Given a composite number $P$ and two integers $x$ and $y$ such that: $x^2 = y^2 \pmod P$ we can factor $P$ using factor = $\mathrm{gcd}(P, x-y)$ or $\mathrm{gcd}(P, x+y)$.

Now are there a similar relation where we are given multiple $(x_i, y_i)$ pairs such that:

  1. $(x_i^2 - y_i^2) \pmod P = r_i$ (where $r_i \neq 0$)
  2. We can still combine and use these pairs to find a factor of $P$ (in polynomial time) given these pairs (perhaps if the $r_i$'s are small enough or they share some structure with each other and so on).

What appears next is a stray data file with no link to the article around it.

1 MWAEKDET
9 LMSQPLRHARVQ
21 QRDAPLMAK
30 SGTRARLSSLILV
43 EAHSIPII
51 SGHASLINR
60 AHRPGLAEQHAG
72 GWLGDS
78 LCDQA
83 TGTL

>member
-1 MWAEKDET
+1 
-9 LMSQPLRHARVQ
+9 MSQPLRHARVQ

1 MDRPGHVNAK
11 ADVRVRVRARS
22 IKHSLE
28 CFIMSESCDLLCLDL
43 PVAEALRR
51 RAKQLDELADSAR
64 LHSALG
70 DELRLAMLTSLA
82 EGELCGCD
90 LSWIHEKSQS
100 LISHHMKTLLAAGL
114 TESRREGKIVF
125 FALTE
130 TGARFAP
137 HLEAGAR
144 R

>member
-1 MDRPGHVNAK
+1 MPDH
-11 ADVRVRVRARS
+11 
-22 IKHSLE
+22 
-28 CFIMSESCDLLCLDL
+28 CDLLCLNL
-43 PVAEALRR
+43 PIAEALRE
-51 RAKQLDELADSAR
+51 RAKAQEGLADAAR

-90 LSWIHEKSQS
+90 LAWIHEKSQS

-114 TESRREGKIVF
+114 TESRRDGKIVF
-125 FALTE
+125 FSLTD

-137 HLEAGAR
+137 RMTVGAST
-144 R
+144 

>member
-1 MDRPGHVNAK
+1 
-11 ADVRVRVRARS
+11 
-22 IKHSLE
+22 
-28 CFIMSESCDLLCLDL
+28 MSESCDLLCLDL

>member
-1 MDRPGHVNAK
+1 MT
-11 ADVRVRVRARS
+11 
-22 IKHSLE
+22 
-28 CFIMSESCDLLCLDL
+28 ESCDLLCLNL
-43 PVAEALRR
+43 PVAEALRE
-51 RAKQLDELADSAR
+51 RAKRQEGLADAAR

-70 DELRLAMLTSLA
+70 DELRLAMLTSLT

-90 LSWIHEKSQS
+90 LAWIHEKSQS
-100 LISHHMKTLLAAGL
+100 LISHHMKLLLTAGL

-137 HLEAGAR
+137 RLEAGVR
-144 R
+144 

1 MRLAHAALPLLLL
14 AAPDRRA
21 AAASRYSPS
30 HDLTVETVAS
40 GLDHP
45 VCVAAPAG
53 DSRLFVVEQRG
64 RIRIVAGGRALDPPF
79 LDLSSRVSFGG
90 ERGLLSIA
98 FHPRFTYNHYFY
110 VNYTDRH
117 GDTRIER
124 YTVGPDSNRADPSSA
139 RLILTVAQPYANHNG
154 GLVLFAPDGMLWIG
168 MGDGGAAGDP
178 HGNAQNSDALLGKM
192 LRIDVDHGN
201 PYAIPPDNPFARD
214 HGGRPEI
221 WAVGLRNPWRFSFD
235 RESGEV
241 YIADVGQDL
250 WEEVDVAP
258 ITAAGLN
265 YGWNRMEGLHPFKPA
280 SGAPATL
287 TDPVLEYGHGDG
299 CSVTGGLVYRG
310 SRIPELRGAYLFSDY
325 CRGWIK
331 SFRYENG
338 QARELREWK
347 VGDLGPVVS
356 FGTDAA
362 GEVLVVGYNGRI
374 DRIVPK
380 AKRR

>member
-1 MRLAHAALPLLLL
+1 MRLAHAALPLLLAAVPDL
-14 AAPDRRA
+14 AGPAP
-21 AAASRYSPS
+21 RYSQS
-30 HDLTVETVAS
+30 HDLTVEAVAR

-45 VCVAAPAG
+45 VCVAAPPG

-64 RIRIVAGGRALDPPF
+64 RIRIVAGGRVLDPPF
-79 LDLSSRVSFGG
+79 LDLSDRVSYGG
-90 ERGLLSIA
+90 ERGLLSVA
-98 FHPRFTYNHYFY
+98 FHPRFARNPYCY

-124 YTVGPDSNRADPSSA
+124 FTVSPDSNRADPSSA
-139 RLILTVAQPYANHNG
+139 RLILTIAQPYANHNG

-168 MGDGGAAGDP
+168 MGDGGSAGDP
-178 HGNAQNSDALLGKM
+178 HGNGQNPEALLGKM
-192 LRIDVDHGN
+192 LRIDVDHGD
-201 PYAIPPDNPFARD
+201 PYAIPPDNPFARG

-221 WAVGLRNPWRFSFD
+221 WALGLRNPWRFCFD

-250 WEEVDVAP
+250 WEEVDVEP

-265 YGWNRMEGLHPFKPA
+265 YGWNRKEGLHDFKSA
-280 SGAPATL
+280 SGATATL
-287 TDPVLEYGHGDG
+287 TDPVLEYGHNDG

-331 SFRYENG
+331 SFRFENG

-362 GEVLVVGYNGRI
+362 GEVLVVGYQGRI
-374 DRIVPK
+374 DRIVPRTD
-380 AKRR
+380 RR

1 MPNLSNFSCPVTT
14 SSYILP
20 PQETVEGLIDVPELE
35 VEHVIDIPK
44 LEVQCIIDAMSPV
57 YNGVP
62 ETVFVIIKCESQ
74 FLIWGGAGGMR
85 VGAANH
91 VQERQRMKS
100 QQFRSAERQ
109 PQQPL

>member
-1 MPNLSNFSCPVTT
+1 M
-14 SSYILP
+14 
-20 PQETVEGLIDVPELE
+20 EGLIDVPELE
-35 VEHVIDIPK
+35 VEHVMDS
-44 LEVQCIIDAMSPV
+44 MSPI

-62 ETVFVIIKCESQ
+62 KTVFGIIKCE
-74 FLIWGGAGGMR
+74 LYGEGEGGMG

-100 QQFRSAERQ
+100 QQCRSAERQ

Essentially a generalization of the congruence of squares.

  • $\begingroup$ Usually we reserve the letter $P$ for prime numbers. $\endgroup$
    – D.W.
    Mar 31 at 3:04


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